In response to Luanne Roth’s letter to the editor dated February 6, 2020, I would like to provide some clarification regarding anchor dragging incidents at the Port of Prince Rupert.
Luanne’s letter correctly notes that anchor drags occurred during the storm conditions experienced on January 28, 2020, all of which were successfully managed without incident as per procedure. However, her observations unfortunately have several factual errors that the Prince Rupert Port Authority (PRPA) feels compelled to correct. Most notably, the LPG carrier Umm Laqhab did not drag anchor. This vessel was anchored in the outer harbour for the evening following its departure from terminal (with a pilot on board and a tug, Tsimshian Warrior, in company, as per standard LPG carrier procedures while transiting the harbour) while it waited for conditions to improve to a state that would safely allow for the pilots disembarkation at Triple Island.
Vessel anchors can drag during severe wind events, requiring an affected vessel to hold its position under its own power until a marine pilot can attend the vessel and securely reset its anchor. However, as we have noted before in this space, anchor drags are considered a low-risk incident because of active preparedness, monitoring, and response outlined in the Port’s practices and procedures contained in the Port Information Guide. These regulations mandate readiness levels for vessels at anchor with specific procedures linked to wind and seasonality to mitigate the risks of anchor dragging incidents. These procedures have proven highly effective in ensuring the vessel maintains its position, and are a coordinated effort between the vessel master and crew and the dedicated women and men at PRPA’s Port Security Operations Centre, Canadian Coast Guard’s Marine Communications Traffic Services, BC Coast Pilots, and SAAM SMIT Towage.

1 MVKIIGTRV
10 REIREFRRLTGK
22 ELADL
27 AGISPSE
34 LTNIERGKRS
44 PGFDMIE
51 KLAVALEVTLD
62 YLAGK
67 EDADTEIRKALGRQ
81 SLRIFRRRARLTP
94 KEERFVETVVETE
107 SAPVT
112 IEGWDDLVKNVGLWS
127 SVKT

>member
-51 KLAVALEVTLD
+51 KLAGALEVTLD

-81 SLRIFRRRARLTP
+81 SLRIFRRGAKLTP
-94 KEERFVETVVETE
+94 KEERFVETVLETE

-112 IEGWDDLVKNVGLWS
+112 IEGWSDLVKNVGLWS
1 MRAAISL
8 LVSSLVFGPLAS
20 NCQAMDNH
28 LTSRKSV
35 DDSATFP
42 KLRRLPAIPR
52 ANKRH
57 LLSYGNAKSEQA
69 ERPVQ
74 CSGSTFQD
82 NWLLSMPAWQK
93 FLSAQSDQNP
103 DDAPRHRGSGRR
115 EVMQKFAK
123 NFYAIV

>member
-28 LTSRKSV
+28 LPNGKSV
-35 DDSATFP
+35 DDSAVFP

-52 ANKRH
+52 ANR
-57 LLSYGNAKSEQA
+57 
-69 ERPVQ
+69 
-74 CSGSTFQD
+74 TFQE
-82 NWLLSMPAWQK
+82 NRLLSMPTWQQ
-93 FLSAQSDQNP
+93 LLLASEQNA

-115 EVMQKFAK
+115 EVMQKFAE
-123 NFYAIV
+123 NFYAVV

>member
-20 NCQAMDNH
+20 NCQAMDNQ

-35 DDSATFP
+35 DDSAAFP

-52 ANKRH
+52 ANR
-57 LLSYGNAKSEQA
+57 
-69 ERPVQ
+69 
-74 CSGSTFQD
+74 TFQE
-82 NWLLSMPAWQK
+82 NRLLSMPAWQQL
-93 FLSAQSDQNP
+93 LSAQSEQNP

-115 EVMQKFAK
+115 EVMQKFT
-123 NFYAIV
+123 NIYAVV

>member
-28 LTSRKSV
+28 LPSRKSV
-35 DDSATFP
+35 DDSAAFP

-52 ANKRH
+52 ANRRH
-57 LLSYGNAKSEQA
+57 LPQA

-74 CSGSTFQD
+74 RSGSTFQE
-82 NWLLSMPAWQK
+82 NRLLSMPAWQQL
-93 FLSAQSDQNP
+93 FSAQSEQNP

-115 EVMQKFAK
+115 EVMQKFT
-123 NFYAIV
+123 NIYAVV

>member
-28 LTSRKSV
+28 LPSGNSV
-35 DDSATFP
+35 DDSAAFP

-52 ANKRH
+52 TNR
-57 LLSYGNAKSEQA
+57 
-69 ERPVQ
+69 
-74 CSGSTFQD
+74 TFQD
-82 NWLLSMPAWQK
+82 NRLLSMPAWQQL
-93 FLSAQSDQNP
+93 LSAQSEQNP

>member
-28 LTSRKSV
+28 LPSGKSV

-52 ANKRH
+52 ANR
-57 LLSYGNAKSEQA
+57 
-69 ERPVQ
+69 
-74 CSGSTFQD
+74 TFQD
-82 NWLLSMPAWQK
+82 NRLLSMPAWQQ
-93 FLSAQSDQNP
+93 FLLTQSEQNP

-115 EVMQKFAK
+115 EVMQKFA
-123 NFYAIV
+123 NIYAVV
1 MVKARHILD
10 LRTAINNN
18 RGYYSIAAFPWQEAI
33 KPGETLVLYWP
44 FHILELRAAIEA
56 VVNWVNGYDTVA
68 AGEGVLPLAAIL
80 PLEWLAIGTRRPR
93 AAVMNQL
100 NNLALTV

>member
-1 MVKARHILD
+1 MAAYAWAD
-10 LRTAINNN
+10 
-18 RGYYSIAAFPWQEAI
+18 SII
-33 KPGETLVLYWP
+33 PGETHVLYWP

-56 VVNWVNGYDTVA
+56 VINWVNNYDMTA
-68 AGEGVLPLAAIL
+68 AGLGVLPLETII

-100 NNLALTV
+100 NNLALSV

PRPA is continually seeking ways to improve marine safety, including review of our policies and procedures related to vessel and anchorage management. Building upon previous work, we are currently undergoing an objective review of the Port of Prince Rupert’s navigational risk profile, inclusive of anchorages, that quantifies and prioritizes risks and evaluates policies, procedures and investments that can effectively mitigate them.
We appreciate interest from community members like Luanne about marine safety at the Port of Prince Rupert. We always welcome dialogue about improving our management of the harbour and our operations. You can reach our community relations team at firstname.lastname@example.org or via our community comment line at (250) 627-5621.
Vice President of Public Affairs & Sustainability
Prince Rupert Port Authority